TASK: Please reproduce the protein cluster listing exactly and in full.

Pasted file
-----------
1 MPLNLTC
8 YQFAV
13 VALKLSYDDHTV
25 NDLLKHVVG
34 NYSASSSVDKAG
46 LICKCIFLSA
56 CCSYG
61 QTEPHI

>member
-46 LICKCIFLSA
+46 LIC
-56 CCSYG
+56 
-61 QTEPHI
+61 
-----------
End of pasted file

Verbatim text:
1 MPLNLTC
8 YQFAV
13 VALKLSYDDHTV
25 NDLLKHVVG
34 NYSASSSVDKAG
46 LICKCIFLSA
56 CCSYG
61 QTEPHI

>member
-46 LICKCIFLSA
+46 LIC
-56 CCSYG
+56 
-61 QTEPHI
+61 